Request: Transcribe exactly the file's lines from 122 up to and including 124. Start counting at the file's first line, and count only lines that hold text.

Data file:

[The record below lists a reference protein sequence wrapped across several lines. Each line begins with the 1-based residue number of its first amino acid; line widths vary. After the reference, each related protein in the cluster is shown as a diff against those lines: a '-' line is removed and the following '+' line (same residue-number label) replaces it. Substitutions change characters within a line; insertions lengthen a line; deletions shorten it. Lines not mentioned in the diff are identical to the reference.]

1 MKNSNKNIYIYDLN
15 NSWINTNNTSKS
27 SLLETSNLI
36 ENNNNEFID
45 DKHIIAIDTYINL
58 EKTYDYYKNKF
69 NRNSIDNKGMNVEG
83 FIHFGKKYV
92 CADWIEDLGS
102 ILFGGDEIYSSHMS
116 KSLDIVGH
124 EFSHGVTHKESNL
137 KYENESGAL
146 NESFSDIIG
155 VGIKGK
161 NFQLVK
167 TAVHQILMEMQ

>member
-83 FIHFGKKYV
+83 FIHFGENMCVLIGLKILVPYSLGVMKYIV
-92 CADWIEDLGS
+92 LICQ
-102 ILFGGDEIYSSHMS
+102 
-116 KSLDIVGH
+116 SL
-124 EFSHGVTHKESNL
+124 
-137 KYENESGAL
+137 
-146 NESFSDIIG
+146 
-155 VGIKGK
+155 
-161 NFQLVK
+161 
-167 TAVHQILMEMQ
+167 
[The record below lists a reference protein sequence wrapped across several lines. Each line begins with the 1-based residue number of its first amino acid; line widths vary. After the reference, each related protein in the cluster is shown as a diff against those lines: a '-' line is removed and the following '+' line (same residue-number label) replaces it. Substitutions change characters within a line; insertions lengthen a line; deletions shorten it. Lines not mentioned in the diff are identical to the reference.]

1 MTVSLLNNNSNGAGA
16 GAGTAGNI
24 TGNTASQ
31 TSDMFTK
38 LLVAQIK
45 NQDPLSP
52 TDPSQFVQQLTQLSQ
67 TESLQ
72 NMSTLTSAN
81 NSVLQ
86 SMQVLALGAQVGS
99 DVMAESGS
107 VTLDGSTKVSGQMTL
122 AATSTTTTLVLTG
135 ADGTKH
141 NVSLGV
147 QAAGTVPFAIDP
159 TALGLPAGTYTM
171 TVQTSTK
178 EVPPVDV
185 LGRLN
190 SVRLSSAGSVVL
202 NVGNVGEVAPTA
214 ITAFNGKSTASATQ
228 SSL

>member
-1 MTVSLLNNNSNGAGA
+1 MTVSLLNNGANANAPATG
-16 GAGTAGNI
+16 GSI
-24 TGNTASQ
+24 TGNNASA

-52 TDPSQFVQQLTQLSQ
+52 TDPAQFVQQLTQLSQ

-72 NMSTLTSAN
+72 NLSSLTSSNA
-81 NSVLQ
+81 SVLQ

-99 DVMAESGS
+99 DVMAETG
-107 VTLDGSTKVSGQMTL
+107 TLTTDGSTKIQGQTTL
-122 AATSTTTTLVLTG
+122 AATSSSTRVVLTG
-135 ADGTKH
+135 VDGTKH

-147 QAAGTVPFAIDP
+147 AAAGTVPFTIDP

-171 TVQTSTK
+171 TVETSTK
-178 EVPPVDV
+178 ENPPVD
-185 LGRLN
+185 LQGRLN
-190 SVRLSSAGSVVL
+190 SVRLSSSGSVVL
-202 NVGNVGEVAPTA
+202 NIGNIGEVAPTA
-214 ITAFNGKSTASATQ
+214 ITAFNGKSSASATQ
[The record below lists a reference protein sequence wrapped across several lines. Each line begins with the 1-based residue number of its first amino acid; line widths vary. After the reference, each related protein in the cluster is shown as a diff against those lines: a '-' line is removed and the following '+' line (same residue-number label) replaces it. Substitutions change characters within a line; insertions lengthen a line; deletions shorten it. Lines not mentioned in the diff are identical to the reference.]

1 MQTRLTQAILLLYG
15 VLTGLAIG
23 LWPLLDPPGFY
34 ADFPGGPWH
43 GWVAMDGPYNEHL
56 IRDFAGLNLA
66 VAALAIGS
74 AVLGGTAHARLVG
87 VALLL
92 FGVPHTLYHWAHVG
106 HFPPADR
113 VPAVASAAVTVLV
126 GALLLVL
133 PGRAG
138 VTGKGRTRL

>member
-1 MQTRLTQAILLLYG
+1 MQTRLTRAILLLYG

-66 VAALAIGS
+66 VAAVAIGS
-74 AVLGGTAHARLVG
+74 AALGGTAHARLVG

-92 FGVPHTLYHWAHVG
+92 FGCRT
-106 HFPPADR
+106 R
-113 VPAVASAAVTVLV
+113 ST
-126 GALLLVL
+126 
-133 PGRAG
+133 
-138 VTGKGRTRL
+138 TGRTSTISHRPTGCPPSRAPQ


-74 AVLGGTAHARLVG
+74 AALGGTAHARLVG

-92 FGVPHTLYHWAHVG